Improving Our Understanding of Aphanomyces Root Rot of Alfalfa

Grants and Contracts Details


Aphanomyces root rot of alfalfa, caused by the oomycete pathogen Aphanomyces euteiches, is an important disease of alfalfa in poorly]drained soils in Kentucky. The disease can reduce alfalfafs growth and disease]stressed plants are unable to out]compete weeds, leading to thin, weedy stands. Aphanomyces euteiches survives in soil for many years, even when alfalfa is not planted, meaning that once the disease is present, alfalfa will always need to be managed for Aphanomyces root rot. In addition to the longevity of the pathogen, A. euteiches can evolve and adapt to become more aggressive and damaging, and the development of these more aggressive gracesh has impacted alfalfa production in Kentucky. Currently, A. euteiches race 1 and race 2 are present in Kentucky. However, the distribution and frequency of these races is not well]known since the last comprehensive survey for A. euteiches was conducted from 1990]1992 (Vincelli et al., 1994). One sample from Lexington was race]typed in 2001 and determined to be race 2 (Malvick and Grau, 2001), and it is assumed that race 2 is widely prevalent in Kentucky, although there is little public research to confirm this. Aphanomyces root rot management is primarily achieved by planting cultivars that have racespecific resistance. However, in spring of 2019, Aphanomyces root rot was reported in fields planted to cultivars with race 2 resistance. This has led to concerns that a new race is developing (race 3) or potentially a more aggressive form of race 2. This information is critical to understand, since if there is a race 3, or adapted race 2, there will be very limited management options available for farmers. New chemical seed treatment active ingredients such as pyraclostrobin and tolclofos]methyl are now labeled for A. eutieches, however their activity against A. eutieches has not be tested in public trials in Kentucky. These treatments have been shown to have some efficacy in other states (Jensen et al., 2018), but climate and population differences may impact efficacy in Kentucky. Improving management of Aphanomyces root rot in Kentucky starts with understanding the population and race structure of the pathogen, and its ability to cause disease on resistant cultivars. Seed treatment management should also be investigated to determine if multiple management strategies can help alleviate the effects of disease until race structure and improved cultivars are available. The objectives of this proposal are: 1) Soil sample alfalfa fields in Kentucky and determine race structure of A. eutieches using a race bio]assay; 2) Determine if new chemical active ingredients have efficacy against A. eutieches in field research trials in Kentucky; and 3) Distribute management information on Aphanomyces root rot in diverse formats to Kentucky alfalfa farmers.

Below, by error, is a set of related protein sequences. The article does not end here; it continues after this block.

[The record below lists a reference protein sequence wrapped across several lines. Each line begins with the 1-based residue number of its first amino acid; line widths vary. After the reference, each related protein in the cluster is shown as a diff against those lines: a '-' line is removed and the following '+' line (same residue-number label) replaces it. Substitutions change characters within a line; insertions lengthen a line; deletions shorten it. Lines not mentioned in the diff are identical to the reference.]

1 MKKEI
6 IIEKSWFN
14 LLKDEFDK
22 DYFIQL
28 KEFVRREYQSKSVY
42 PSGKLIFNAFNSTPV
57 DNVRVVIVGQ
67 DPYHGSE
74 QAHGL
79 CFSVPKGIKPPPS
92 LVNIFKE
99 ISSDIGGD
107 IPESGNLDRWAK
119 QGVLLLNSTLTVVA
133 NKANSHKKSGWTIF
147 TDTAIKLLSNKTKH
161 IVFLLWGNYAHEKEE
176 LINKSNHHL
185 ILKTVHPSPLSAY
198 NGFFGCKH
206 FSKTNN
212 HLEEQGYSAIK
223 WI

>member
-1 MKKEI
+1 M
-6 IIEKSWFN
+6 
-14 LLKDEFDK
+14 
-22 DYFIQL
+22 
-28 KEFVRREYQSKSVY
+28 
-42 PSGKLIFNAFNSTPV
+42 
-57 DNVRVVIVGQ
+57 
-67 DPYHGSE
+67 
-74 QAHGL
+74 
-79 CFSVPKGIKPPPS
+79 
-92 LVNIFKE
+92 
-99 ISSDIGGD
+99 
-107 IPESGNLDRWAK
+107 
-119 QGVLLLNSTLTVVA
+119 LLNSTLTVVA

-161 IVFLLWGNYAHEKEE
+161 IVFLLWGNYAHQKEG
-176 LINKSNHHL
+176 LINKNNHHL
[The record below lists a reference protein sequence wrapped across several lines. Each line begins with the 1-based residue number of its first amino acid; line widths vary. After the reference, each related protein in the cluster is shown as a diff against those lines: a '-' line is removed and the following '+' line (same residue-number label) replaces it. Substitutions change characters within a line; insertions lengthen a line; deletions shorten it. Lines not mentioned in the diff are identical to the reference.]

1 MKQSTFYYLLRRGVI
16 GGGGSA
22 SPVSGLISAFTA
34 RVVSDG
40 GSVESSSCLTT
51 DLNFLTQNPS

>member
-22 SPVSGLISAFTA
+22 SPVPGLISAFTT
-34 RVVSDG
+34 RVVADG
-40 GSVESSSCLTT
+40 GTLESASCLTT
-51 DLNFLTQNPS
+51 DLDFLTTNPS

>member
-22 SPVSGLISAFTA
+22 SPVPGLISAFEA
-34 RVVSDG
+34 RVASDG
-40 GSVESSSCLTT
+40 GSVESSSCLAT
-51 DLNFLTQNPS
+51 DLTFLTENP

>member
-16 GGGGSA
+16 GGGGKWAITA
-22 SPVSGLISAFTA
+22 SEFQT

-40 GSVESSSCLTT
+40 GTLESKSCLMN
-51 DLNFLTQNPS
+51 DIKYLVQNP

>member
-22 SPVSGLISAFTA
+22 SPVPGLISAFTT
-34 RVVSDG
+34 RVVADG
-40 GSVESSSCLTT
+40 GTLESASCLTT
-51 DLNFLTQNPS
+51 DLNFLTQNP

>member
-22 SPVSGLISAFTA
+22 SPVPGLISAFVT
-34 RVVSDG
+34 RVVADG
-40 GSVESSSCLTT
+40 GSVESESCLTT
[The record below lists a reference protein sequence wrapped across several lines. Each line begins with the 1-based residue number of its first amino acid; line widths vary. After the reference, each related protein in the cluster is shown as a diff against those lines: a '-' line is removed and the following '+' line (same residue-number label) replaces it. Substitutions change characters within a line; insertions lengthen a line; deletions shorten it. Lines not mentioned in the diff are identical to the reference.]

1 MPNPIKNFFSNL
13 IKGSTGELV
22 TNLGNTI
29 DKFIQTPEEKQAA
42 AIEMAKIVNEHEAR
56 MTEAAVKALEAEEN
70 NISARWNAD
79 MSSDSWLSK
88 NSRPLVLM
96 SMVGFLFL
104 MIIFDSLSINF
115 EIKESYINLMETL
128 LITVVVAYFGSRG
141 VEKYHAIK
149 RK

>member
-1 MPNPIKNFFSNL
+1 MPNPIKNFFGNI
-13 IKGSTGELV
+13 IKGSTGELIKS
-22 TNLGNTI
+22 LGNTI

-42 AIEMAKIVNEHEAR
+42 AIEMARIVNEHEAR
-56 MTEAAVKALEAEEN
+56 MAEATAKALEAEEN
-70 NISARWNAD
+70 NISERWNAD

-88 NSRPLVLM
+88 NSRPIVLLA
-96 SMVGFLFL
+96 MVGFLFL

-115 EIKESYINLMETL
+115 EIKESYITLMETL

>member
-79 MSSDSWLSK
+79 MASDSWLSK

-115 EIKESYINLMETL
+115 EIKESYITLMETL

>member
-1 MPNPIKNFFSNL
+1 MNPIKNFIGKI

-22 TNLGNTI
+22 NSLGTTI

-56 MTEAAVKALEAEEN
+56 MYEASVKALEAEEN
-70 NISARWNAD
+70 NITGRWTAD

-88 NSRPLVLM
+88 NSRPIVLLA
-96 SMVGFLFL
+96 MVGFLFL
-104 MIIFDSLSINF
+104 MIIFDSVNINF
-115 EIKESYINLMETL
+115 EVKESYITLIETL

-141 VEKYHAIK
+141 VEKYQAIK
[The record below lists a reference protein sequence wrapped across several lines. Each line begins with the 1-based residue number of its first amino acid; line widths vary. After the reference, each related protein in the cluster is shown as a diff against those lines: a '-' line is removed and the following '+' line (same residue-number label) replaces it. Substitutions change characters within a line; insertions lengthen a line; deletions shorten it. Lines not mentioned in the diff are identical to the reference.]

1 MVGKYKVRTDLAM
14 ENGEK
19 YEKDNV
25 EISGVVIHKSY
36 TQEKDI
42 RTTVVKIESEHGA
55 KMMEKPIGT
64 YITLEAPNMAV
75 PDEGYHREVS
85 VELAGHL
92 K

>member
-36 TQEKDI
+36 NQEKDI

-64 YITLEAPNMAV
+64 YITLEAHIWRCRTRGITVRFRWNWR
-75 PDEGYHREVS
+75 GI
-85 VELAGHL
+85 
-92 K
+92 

Effective start/end date10/1/196/30/22


  • National Alfalfa and Forage Alliance: $24,928.00


Explore the research topics touched on by this project. These labels are generated based on the underlying awards/grants. Together they form a unique fingerprint.